Film: Tootsie

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Film:

Tootsie

Director: Sydney Pollack
Honors:
Genres:
Distributor: Sony Pictures

One of the touchstone movies of the 1980s, Tootsie stars Dustin Hoffman as an out-of-work actor who disguises himself as a dowdy, middle-aged woman to get a part on a hit soap opera. The scheme works, but while he/she keeps up the charade, Hoffman’s character comes to see life through the eyes of the opposite sex. The script by Larry Gelbart (with Murray Schisgal) is a winner, and director Sydney Pollack brings taut proficiency to the comedy and sensitivity to the relationship nuances that emerge from Hoffman’s drag act. Great supporting work from Teri…

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One of the touchstone movies of the 1980s, Tootsie stars Dustin Hoffman as an out-of-work actor who disguises himself as a dowdy, middle-aged woman to get a part on a hit soap opera. The scheme works, but while he/she keeps up the charade, Hoffman’s character comes to see life through the eyes of the opposite sex. The script by Larry Gelbart (with Murray Schisgal) is a winner, and director Sydney Pollack brings taut proficiency to the comedy and sensitivity to the relationship nuances that emerge from Hoffman’s drag act. Great supporting work from Teri Garr, Dabney Coleman, Charles Durning, Bill Murray, and pre-stardom Geena Davis. But the film finally belongs to Hoffman, who seems to connect with the character at a very deep and abiding level. —Tom Keogh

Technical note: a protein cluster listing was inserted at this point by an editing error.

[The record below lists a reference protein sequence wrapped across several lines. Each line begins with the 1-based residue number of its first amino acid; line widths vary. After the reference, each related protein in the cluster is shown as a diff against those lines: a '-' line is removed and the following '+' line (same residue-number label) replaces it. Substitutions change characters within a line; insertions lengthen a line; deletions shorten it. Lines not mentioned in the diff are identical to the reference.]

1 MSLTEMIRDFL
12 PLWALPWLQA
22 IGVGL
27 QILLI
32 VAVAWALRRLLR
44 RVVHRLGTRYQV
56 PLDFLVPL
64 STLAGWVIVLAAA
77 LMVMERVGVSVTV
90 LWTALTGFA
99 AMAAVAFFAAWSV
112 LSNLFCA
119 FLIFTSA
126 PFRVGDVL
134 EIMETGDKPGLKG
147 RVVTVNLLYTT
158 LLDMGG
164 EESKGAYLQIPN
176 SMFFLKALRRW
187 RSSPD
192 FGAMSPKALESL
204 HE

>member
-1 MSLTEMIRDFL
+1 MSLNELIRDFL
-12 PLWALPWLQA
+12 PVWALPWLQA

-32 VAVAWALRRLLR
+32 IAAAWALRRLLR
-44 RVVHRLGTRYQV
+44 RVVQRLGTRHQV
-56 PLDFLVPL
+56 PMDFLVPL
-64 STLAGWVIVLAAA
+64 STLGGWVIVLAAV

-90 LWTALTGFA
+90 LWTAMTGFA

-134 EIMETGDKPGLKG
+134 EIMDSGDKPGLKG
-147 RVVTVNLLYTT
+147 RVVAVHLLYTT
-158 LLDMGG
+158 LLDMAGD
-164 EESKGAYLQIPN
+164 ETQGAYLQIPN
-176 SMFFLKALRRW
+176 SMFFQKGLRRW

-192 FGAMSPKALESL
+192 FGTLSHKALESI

Tootsie inevitably looks dated in some respects now, but it’s still fabulous in others—the sexual politics look distinctly faded in their sniggering approach to sexual ambiguities, while the sardonic portrayal of a showbiz that loathes perfectionism is still both timely and hysterically funny. Dustin Hoffman’s portrayal of Michael Dorsey is a memorable self-caricature—the man is so obsessed with the craft of acting that he refuses to sit down when playing a tomato in a commercial, and so producers run away rather than work with him. By playing Dorothy Michaels playing her soap character, Dorsey gives himself the freedom to be a bad and popular actor. He is so busy with the surface of being a woman—the voice, the hair, the frocks—and with all the bad faith of his and Dorothy’s emotional lives, that he learns to relax into the pleasure of performance. This aspect of the film is far more interesting, ironic and funny than the corny New Man moralising about sexual roles that goes with it. Jessica Lange got, and earned, an Oscar for her sensitive straight woman performance as the colleague Michael falls for, and Bill Murray, Teri Garr, Geena Davis (momentarily) and Charles Durning all turn in reliable supporting roles. Sydney Pollack directs efficiently rather than inspiredly—oddly, he earns almost more credit for his well-observed performance as Michael’s world-weary agent. —Roz Kaveney

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